We have been inundated with calls about this error and as leaders in our field have tried diligently to respond to all calls about this aspect. We at Woods & Co enjoy drink driving cases and the complex legislation that accompanies it. We look forward to the next move by the prosecution to see how they address this error, which as it presently stands leaves them with a difficulty of proving their case. We will continue to protect your rights and keep you updated as to trends and developments in drink driving law.

Michael Woods LLB (Hons)


Supreme Court Class Action

DTEI Glitch – Class Action Update


Monday, December 12, 2011

DTEI Computer Glitch

Since August of this year, we have been working on a recent discovery by the Courts Administration Authority of a computer glitch that resulted in a significant delay in the Department for Transport becoming aware of thousands of traffic offences being expiated through the Courts Administration Authority Fines Payment Unit. The result has been that the Department for Transport has now become aware of this error and many drivers have been notified that they are liable to disqualification because of these very old offences. In some cases, the offences have occurred up to two and a half years ago. It is our experience that these disqualifications have had a profound effect on many drivers.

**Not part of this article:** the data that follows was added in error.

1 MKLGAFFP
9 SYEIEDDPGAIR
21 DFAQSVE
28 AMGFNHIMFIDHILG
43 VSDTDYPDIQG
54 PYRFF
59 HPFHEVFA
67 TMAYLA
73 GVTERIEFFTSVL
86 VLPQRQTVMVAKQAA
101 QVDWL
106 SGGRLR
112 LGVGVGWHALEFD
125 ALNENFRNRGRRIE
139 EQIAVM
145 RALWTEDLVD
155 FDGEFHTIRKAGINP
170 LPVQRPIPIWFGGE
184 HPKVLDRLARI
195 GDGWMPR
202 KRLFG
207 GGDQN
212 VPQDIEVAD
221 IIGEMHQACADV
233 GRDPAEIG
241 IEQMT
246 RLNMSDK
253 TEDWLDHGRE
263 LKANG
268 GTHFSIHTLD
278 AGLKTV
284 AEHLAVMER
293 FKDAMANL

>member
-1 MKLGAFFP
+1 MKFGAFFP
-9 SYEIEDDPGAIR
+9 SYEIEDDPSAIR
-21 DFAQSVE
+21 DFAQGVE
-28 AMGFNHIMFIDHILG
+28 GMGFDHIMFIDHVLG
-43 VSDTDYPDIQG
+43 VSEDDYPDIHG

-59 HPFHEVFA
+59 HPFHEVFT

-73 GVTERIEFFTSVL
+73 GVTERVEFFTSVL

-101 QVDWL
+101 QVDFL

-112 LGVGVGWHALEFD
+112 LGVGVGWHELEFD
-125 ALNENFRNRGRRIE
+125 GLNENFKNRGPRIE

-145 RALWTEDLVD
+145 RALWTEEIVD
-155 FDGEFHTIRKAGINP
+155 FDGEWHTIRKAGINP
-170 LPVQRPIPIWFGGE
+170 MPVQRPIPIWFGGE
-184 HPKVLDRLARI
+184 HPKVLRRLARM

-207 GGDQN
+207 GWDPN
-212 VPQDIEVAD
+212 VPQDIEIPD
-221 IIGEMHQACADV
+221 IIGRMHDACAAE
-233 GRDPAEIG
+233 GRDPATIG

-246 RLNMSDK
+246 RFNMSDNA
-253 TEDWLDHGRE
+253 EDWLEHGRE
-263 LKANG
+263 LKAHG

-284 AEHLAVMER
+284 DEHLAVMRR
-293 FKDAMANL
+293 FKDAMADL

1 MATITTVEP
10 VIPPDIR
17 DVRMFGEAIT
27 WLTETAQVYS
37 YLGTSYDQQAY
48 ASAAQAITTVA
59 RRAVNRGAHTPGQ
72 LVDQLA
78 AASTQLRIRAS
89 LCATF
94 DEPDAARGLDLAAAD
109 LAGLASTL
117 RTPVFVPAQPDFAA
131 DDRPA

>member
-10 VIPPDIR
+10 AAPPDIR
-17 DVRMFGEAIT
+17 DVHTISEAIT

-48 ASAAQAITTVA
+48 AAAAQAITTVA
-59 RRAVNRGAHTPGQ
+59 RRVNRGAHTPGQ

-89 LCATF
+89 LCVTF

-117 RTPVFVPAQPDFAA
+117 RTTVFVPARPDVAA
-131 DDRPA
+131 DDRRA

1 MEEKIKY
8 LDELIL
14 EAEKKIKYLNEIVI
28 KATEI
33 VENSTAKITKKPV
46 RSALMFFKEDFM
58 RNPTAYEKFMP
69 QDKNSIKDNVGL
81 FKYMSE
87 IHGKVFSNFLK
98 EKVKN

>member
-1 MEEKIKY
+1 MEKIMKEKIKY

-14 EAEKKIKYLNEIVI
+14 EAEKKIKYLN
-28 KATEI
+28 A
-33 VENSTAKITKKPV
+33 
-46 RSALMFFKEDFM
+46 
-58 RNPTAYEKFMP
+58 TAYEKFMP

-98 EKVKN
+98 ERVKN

Initially, we sought to write to the Department for Transport asking that they review their decision to disqualify. The basis for this request was that we felt there had been a decision by the department to issue the disqualification notice. Unfortunately, the Department for Transport indicated that there was no decision made as there was no discretion to make any decision. They are relying on the provisions contained within the Motor Vehicles Act. While we accept the provisions of the Motor Vehicle Act, we do not and have never accepted that this delay in disqualification is fair.